An organized crime boss wants someone dead. A mercenary “hit man” is told: “I want 'John Doe' killed by the end of this month and I don't care how you do it as long as it can't be traced back to me.”  A fee is agreed upon and when the mission is accomplished, the fee is paid.
The alternate scenario runs as follows: “I want 'John Doe' killed by a safe dropping on him from a fourth floor window on Main Street in Sandusky, Ohio while wearing a red cardigan sweater, walking his dog and smoking a cigar at 11:15 a.m. on the thirteenth of the month.”  The fact that the subject of the assassination lived in Chicago, doesn't own a dog and never smokes anything is irrelevant. To earn the fee all conditions must be met. This is more like prostitution.
Alternatively, to put it in the oldest profession's terms: “we will have sex the way I want it and only the way I want it.” This is called prostitution.
Now the “commercial artists” of the world, much like prostitutes, can get along well, make money and have long if sometimes frustrating careers as long as they can grasp this basic nature of their profession. Moreover, we rarely are arrested. Along with this comes the basic acceptance that the client, the client's spouse, every employee of their company and the client’s nephew who took and art class during one semester in junior college out rank you. Learn to live with it if you value your sanity and bank account.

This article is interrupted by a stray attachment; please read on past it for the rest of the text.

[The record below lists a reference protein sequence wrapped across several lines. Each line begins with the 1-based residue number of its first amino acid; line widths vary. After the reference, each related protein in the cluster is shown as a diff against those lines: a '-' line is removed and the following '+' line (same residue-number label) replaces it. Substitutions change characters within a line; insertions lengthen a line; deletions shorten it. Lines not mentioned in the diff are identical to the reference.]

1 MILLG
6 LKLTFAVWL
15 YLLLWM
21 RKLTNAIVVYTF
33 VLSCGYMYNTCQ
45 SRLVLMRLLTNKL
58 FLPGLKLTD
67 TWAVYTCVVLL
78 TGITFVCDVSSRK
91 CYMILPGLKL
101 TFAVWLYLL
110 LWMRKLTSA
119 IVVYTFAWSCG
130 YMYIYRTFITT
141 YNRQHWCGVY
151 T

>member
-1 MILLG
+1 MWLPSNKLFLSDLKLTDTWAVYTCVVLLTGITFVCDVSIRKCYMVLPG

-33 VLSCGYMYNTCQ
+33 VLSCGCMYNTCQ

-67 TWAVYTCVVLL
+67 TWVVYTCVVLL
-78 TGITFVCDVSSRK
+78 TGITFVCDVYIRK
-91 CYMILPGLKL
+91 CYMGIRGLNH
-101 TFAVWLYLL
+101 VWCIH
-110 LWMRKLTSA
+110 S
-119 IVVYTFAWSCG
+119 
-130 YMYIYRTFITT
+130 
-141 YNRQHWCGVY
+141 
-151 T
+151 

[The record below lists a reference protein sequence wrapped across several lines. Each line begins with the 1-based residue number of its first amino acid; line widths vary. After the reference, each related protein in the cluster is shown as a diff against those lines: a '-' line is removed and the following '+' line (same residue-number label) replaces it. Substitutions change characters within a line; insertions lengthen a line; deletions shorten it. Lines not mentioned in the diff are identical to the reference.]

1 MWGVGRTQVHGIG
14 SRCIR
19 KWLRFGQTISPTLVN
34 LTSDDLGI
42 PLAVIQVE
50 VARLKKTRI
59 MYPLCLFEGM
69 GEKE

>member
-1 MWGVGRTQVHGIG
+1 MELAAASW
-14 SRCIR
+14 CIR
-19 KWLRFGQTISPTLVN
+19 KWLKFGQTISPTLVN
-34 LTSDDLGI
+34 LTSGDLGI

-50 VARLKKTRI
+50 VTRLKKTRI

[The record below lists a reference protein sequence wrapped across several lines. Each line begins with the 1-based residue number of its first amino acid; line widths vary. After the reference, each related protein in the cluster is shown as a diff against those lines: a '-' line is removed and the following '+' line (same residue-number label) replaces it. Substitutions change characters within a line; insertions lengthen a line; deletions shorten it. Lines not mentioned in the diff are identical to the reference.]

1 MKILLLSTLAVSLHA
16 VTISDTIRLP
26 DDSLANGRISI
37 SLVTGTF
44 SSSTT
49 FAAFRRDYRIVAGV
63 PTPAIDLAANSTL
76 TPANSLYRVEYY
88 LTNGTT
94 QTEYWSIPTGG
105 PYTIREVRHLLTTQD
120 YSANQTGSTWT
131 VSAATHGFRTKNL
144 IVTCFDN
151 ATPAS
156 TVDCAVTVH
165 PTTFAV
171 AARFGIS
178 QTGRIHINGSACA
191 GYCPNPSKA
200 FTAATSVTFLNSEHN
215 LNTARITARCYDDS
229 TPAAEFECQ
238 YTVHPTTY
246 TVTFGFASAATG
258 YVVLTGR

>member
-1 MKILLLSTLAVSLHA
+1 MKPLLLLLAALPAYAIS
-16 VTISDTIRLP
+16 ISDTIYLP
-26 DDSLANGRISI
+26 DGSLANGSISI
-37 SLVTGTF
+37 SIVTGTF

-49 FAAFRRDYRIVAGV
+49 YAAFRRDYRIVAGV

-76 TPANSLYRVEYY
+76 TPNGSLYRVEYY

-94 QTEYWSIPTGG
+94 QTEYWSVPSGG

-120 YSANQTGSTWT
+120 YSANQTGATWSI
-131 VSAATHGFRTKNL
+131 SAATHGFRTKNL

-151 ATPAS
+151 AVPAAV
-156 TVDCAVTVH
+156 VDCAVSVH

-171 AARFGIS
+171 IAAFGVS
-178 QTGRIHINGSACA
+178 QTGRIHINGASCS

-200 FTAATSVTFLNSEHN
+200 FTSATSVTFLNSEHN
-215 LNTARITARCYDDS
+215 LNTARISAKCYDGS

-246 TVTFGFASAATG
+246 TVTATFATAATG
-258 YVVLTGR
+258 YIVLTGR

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The old maxim that "creativity is one percent inspiration and ninety-nine percent perspiration." is true. No matter what the project, we must do our homework and research, make lists, doodle, sketch, take notes and think hard often in multiple directions. When time permits, we need to take a break, long or short to let this work digest and percolate. This many times is when the "inspiration" happens. Sometimes it doesn't and we have to go back and sweat some more and soldier on.
From personal experience, I can tell you with great certainty that great ideas do NOT come from doodles on cocktail napkins or the swirling bottom of a bong or a bowl. Earnest Hemingway famously opined that you should "write drunk and edit sober." The trouble is that when sober and editing you often find that the artificial inspiration and ideas are mostly crap. The same is true in the visual arts and it can also eventually lead you sometimes into a personal abyss from which you may be lucky to survive and recover.
Many inspirations and insights more often come from the bedroom, breakfast table or the bathroom. When we are distracted or relaxed doing the ordinary, mundane activities of life that we all must do all of the perspiration pays off seemingly out of the blue. Then we return to work and make it happen.